The White Coat Ceremony

During the first day of orientation, we were introduced to policies and other logistics in the student handbook as well as the numerous clubs and organizations on campus. Once again, I felt like I was back in college freshman year when I had to learn the structure of a curriculum, what was required to obtain a degree, and all the resources available to make the best out of my education.

When the day came to an end, I was excited about the White Coat Ceremony in the evening. I had already told my family that the ceremony would be online so they could watch it even when they were in Taiwan. I also told my girlfriend and my best friend who are in Washington about the live stream and I was really happy to receive texts from them saying that they were watching the ceremony.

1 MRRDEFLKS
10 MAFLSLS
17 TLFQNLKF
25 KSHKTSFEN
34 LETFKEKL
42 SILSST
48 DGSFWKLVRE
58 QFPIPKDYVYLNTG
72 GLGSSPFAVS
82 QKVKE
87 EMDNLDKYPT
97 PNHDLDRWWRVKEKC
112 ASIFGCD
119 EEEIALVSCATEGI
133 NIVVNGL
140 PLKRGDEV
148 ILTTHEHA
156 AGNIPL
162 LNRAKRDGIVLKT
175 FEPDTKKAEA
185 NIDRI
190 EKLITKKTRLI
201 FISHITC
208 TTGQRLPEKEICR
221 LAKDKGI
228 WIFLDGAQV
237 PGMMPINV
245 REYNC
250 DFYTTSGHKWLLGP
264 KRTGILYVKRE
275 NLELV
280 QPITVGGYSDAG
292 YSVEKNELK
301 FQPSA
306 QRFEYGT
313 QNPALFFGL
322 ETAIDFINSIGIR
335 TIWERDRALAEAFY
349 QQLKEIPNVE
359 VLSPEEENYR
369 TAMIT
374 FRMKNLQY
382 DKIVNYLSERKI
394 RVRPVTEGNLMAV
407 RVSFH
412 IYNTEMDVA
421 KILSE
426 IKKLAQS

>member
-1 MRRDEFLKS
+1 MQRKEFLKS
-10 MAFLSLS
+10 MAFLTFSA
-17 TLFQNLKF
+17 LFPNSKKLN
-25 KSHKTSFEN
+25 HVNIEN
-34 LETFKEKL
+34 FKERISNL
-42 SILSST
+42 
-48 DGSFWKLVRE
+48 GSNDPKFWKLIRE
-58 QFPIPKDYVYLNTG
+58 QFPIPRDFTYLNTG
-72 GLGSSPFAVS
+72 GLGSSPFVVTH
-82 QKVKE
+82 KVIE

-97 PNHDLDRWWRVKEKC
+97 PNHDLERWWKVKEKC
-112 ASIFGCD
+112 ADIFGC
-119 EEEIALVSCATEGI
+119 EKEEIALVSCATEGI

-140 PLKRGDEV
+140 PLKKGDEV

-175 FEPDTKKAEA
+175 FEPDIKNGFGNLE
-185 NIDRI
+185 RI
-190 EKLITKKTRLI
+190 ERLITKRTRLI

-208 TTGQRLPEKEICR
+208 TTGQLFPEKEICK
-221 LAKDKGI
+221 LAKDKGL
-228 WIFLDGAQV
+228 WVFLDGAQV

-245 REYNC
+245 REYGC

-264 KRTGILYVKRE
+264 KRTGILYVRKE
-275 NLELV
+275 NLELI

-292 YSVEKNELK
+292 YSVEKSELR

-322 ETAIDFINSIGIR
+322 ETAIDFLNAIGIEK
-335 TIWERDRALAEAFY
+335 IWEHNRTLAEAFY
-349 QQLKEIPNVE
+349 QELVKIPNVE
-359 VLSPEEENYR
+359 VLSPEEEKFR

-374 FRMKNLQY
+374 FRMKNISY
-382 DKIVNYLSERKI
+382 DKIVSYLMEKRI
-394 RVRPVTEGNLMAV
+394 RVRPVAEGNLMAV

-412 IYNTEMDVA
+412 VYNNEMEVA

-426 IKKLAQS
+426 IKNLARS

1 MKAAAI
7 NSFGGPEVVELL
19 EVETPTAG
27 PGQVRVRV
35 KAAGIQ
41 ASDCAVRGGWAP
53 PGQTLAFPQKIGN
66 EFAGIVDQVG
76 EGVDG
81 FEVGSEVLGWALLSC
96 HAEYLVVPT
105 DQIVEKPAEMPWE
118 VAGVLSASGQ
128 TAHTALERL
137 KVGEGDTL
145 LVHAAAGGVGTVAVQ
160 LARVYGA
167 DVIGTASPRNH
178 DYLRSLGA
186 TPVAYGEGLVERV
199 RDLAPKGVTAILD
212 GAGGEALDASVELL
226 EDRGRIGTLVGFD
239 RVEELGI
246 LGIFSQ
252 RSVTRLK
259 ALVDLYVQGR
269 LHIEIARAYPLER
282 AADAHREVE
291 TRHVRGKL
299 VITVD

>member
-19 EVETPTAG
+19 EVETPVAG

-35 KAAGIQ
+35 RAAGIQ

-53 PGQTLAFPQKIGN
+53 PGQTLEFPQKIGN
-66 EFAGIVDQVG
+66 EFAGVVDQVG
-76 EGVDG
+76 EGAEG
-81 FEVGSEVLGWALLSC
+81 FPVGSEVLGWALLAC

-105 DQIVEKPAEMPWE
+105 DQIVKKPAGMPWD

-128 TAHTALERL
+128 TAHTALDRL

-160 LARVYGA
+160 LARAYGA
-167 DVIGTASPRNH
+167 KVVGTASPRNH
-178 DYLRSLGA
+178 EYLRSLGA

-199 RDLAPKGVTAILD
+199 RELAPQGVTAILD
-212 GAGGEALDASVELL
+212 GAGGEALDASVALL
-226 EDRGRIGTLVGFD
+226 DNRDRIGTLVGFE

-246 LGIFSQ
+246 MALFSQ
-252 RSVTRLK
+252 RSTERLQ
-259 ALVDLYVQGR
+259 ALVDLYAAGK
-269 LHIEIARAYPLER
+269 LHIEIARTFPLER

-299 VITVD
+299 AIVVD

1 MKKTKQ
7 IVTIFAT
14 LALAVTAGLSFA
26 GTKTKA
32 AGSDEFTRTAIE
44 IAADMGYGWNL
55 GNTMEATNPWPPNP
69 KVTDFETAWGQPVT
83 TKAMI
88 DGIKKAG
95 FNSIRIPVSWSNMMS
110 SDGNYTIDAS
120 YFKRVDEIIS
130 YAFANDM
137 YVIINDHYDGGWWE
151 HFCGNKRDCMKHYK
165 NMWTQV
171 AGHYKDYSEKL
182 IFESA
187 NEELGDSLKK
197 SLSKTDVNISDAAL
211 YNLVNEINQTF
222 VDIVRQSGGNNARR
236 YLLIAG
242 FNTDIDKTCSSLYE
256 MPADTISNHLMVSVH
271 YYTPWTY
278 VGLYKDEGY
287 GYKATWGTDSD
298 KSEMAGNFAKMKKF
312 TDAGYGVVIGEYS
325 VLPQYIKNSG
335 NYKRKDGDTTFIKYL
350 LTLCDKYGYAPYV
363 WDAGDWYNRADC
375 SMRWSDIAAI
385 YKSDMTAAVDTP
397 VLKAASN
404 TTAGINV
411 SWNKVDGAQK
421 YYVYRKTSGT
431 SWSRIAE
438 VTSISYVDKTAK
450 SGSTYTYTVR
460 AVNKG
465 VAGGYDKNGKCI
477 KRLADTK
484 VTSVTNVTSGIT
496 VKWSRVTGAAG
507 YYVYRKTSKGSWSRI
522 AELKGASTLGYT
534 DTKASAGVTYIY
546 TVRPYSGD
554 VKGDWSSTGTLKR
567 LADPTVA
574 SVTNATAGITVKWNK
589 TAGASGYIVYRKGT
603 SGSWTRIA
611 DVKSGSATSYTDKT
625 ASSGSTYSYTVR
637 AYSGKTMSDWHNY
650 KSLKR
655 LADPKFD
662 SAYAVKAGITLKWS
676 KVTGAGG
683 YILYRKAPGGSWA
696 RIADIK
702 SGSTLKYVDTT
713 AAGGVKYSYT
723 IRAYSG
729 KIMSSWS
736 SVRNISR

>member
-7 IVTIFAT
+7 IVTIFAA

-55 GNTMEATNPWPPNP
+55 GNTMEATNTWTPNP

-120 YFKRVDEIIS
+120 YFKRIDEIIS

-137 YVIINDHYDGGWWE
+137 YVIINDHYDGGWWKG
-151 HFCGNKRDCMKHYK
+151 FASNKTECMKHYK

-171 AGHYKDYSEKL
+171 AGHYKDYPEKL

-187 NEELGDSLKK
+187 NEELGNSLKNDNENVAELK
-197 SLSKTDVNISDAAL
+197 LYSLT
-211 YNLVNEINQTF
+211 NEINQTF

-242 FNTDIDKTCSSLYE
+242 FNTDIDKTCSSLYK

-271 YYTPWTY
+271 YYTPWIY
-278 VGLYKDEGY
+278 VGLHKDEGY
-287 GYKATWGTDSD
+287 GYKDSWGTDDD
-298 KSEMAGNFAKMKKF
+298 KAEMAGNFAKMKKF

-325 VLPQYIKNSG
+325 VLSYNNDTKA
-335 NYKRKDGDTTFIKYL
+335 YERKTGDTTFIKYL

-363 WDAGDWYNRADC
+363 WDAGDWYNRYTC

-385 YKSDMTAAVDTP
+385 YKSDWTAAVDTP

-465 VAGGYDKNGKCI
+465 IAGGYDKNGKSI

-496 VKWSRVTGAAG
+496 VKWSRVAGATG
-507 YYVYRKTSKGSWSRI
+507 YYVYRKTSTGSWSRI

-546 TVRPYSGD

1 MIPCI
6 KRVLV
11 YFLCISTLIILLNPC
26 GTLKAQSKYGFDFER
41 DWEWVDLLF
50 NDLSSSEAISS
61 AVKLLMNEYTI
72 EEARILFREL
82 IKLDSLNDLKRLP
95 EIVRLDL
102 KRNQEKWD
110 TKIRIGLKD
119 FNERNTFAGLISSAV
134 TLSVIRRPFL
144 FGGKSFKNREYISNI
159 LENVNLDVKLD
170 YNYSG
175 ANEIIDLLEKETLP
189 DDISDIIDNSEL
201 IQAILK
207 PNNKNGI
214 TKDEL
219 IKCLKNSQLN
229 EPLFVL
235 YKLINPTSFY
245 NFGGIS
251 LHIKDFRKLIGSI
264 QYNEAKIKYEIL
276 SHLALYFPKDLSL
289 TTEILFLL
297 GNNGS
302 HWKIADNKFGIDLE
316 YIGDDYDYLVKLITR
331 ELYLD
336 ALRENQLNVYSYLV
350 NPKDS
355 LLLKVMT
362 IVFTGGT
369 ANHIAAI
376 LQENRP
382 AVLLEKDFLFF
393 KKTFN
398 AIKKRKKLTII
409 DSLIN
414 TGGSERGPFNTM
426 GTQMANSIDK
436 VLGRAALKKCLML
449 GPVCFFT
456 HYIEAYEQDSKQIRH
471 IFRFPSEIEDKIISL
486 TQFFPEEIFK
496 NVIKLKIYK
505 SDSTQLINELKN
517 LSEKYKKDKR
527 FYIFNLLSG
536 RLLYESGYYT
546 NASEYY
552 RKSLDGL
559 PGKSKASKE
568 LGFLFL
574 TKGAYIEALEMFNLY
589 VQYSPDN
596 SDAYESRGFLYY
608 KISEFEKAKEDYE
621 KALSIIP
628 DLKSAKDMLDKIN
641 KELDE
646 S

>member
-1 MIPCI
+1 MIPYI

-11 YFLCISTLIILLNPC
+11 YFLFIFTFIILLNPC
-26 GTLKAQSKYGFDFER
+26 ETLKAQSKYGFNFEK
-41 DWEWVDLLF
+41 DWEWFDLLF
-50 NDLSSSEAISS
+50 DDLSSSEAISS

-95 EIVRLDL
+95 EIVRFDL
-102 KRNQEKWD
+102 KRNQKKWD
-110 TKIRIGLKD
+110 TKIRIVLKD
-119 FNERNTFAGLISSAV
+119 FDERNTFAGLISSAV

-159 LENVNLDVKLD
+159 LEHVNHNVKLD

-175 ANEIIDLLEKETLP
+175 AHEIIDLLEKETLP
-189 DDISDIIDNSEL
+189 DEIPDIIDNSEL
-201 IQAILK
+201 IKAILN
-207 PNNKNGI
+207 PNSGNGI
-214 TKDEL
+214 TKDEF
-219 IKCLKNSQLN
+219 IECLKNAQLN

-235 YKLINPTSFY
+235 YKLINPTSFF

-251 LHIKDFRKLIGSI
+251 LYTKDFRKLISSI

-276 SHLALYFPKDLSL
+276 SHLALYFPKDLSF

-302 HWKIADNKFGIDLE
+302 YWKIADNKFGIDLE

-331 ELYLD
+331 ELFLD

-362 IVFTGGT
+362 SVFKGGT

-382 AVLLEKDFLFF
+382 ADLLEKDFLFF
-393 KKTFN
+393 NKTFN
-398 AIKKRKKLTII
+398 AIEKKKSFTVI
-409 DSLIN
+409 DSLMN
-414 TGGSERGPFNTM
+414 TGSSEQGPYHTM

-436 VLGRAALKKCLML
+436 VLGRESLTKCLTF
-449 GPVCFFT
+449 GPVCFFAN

As we lined up on the sides of the chapel and waited for our names to be called, I trembled from excitement and nervousness. I even reminded myself to walk really carefully so I wouldn’t trip on the stage! When Dr. Hadley helped me put on my coat, I struggled a little, but fortunately it did not take a significant amount of time. As I looked into the crowd, I started to wish that my family in Taiwan was looking at me on the live stream. Unfortunately, they had just moved into a new apartment and did not have internet available yet. When we returned to the stage to take the Physician’s Oath, parents started taking pictures of the students on stage and I started imagining the proud and smiling faces of each of my family members, grandparents, girlfriend, and best friend. When I saw parents and siblings waving and smiling at us, I felt like I was seeing my own family waving at me. It sounds strange but it’s true!